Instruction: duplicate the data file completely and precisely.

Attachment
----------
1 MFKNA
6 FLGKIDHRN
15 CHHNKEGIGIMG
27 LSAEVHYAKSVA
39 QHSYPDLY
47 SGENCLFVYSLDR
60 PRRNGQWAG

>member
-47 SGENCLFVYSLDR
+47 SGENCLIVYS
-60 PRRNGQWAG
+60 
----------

1 MFKNA
6 FLGKIDHRN
15 CHHNKEGIGIMG
27 LSAEVHYAKSVA
39 QHSYPDLY
47 SGENCLFVYSLDR
60 PRRNGQWAG

>member
-47 SGENCLFVYSLDR
+47 SGENCLIVYS
-60 PRRNGQWAG
+60 